“Diligence passe sens” (“Great is drill.”) Henry VIII
A common request among combat rookies and even intermediate players (and if we are honest some long-timers still think this way, too) is “What’s next?” or “What’s the next super-secret neato technique to master?” And I get this attitude, I mean who doesn’t want some new bit of information to chew over, some new skill to toy with and occupy the mind? For some, familiarity breeds contempt and if most of us don’t feel contempt for what we know we must do, we can at least admit that sometimes another day in the gym working on variations of the same things as we did last week can occasionally lead to a bit of staleness.
But, despite the occasional battle with “This again?” we must come to terms with and embrace the fact that this is the way of all great and serious endeavors. Let’s look to other sports for illustration.
If we were to step onto the court of any winning basketball team during practice, would we expect to see something unlike what we see in a basketball game itself, that is, athletes working on passing, shooting, rebounding, the full court press, et cetera?
In football practice from Pop Warner to the NFL you will see variations of the same drills and plays.
In tennis you will not see athletes forgoing tried and true serves in favor of developing jumping spinning back serves with a half-gainer twist.
In a good boxing gym you will see amateur and pro fighters alike working the bag with the exact same arsenal.
In good MMA gyms you will see good double leg takedowns and the same handful of go-to submissions being worked by rookies and pros alike.
In other words, if even those at the top of their games, those who play their given games for money are subjected to the exact same regimen as the beginner (with a difference in intensity, of course) than why would any of us not at that particular level expect to do something different to get to that same status?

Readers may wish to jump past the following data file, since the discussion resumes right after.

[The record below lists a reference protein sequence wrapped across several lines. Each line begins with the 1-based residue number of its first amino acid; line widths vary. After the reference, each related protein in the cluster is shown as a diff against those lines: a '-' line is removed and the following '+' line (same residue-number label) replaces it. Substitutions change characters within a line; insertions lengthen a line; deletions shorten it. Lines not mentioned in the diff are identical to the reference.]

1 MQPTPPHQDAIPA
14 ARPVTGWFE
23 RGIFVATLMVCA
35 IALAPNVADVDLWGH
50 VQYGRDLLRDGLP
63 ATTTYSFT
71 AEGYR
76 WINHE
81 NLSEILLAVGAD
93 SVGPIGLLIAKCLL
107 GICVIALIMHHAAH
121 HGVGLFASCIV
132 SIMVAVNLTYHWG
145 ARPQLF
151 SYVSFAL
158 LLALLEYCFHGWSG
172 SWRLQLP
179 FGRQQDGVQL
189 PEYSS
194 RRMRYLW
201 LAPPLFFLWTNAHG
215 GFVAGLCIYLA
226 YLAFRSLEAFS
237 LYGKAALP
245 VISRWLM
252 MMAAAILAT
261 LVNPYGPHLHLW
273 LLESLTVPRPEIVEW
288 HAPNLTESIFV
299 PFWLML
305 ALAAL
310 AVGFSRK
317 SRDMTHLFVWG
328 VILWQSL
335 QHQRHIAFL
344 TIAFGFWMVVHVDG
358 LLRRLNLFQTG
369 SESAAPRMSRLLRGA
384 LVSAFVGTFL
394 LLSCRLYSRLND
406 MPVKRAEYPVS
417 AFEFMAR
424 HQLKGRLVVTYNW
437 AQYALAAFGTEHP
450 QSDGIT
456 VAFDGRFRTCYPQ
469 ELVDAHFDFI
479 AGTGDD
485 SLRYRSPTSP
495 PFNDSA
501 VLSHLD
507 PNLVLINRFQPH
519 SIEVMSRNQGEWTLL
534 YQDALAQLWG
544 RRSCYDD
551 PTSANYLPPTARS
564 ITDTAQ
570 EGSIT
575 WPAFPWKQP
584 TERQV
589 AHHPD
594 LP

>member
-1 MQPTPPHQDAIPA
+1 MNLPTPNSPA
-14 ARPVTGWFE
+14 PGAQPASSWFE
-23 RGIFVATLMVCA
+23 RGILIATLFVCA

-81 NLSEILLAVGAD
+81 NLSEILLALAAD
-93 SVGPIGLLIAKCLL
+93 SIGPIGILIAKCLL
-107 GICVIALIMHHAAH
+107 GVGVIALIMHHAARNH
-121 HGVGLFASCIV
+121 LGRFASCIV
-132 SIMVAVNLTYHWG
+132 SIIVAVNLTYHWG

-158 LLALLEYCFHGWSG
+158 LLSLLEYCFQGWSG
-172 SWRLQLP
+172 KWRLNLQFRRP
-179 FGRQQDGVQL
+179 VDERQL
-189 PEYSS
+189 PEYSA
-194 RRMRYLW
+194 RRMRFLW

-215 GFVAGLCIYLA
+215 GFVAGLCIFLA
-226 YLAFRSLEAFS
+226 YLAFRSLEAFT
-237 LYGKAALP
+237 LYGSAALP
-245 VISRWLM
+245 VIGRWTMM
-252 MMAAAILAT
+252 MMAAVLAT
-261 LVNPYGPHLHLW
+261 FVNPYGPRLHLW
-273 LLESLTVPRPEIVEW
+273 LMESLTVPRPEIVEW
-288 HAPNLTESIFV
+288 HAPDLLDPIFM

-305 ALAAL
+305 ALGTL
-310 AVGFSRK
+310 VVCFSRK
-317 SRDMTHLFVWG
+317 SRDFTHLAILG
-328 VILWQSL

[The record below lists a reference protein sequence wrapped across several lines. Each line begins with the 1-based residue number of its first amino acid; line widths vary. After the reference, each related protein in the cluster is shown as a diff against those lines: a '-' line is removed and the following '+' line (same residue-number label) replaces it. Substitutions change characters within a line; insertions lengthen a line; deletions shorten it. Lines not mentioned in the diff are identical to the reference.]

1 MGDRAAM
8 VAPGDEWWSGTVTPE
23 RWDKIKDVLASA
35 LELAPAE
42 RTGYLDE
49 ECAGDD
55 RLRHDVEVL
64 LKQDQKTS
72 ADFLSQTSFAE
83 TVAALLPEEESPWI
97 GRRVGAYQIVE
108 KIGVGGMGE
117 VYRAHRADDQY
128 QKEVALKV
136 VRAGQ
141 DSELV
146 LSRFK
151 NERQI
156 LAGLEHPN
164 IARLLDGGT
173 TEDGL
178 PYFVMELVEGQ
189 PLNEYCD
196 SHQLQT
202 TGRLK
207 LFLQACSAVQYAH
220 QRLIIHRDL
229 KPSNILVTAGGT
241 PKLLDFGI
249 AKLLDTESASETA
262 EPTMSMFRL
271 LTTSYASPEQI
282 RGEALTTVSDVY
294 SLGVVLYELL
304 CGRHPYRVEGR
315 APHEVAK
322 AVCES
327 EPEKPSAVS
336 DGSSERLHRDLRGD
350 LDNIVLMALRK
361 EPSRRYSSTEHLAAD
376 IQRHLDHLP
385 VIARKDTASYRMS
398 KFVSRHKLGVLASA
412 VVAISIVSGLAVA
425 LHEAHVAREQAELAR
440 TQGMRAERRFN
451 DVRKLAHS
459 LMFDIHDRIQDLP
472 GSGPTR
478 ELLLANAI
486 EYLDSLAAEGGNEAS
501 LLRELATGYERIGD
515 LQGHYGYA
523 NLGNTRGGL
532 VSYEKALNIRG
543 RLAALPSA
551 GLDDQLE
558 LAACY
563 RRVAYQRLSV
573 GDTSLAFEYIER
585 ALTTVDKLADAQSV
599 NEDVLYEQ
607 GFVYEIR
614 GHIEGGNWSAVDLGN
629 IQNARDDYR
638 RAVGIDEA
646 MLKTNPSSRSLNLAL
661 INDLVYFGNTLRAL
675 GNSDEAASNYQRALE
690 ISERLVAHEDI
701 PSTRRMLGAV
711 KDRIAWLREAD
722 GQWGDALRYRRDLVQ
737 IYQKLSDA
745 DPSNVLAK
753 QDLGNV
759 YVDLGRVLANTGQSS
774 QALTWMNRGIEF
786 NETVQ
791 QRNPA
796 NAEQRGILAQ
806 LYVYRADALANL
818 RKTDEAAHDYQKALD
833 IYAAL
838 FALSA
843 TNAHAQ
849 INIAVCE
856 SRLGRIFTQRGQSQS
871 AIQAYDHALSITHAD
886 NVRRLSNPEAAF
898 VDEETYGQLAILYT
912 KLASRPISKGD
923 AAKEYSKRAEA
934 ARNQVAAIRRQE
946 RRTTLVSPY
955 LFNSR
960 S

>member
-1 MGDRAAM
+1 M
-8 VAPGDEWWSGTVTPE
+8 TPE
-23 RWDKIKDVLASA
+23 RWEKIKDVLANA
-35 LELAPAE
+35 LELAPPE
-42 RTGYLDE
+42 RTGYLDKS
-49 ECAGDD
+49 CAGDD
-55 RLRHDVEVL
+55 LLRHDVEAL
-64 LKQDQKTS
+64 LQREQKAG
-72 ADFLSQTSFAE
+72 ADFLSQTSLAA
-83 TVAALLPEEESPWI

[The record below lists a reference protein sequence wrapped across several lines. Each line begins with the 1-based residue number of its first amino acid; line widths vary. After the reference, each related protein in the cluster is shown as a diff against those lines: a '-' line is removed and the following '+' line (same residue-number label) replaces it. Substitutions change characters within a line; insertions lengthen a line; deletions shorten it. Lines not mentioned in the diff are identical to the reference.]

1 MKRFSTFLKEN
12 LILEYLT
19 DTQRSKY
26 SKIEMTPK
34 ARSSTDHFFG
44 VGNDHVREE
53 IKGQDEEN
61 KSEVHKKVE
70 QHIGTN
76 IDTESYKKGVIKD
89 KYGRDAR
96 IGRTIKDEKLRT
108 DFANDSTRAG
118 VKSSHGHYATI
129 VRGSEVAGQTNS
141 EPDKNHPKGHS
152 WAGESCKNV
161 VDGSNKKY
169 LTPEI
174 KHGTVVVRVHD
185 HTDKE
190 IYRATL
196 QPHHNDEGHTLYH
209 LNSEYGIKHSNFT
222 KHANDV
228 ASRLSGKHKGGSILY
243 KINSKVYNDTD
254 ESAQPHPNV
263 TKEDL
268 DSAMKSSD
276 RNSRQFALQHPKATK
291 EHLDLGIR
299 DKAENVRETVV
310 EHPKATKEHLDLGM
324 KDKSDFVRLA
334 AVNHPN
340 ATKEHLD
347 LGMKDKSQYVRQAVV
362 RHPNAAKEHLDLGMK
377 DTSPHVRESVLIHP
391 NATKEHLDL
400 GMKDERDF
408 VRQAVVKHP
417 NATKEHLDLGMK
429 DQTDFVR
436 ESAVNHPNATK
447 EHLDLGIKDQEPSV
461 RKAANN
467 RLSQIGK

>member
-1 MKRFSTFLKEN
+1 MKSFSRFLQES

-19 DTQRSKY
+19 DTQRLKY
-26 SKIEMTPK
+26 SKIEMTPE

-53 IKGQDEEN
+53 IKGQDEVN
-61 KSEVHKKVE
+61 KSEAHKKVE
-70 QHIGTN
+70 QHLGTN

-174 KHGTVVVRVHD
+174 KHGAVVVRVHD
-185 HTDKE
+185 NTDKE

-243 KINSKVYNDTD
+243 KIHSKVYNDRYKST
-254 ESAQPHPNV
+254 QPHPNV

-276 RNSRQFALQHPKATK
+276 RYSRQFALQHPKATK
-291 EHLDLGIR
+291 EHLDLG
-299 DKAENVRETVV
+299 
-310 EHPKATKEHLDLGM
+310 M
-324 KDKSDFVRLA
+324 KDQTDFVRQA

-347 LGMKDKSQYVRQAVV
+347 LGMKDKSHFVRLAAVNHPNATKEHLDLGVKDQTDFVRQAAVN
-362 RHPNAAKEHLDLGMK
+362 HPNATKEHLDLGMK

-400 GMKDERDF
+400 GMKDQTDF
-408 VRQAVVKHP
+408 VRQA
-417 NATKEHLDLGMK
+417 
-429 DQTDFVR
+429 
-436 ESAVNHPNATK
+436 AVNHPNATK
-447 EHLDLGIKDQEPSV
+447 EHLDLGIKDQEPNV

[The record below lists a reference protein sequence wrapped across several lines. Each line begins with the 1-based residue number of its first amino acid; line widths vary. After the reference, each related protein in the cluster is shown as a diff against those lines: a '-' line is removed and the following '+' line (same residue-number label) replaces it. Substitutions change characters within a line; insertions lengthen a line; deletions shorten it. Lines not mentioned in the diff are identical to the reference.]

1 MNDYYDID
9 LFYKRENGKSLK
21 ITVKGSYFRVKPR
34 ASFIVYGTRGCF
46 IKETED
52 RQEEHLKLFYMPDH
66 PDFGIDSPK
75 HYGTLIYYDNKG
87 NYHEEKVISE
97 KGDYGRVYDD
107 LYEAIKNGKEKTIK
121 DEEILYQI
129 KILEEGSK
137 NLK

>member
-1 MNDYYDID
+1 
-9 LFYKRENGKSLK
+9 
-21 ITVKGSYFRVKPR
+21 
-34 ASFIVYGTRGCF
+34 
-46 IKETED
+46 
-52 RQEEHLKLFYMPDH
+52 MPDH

There is a sometime tendency to see Drills as finite in that once a particular skill has been honed to an acceptable useful level we get to move on and leave it behind as we play with the next toy.
Nothing could be further from the truth. Manny Pacquiao still hones and drills the exact same jab that any 1st day boxing rookie must work on.
Demian Maia still throws hooks in and uses the same rear-naked choke that any strip mall aspiring blue belt understands.
You can go on and on with examples of tactics and techniques that you are introduced to in your first year of training being much of the basis of what you will see emerge victorious in rings and octagons the world round.
We must not approach drilling as a soon to be reached destination with some threshold arrived at where we get to stop. Drilling must be a continuous process as we will never quite know what individual repetition or single drill session will be the one that does the job to make that tool what it is.
Here’s a passage from Ralph Waldo Emerson on the subject of drilling:
“At West Point, Col. Buford, the chief engineer, pounded with a hammer on the trunnions of a cannon, until he broke them off. He fired a piece of ordnance some hundred times in swift succession, until it burst. Now which stroke broke the trunnion? Every stroke. Which blast burst the piece? Every blast.”
Emerson and Colonel Buford’s lesson still holds, we never have any way of knowing which day of drilling our jab, our double leg, or our double-wristlock will be the day that puts it over the edge, the day that makes it move from the commonplace to the extraordinary.
But while we may not know the single instance that does the job, we do know that every instance contributes to the one (if such a one even exists). And with this wisdom in mind we should follow in the steps of Henry VIII, Emerson, Colonel Buford, Manny Pacquiao, and every other top athlete who does what rookies do, but they do it better because they never stopped working on what works and pursued something else. They just kept drilling and drilling and drilling.